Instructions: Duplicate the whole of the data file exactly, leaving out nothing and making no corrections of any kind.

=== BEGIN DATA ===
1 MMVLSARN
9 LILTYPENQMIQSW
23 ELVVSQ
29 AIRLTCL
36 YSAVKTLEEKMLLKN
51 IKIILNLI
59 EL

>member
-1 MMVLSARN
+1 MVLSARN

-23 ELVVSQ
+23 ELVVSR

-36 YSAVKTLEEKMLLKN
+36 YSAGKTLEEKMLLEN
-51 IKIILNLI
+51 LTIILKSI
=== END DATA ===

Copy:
1 MMVLSARN
9 LILTYPENQMIQSW
23 ELVVSQ
29 AIRLTCL
36 YSAVKTLEEKMLLKN
51 IKIILNLI
59 EL

>member
-1 MMVLSARN
+1 MVLSARN

-23 ELVVSQ
+23 ELVVSR

-36 YSAVKTLEEKMLLKN
+36 YSAGKTLEEKMLLEN
-51 IKIILNLI
+51 LTIILKSI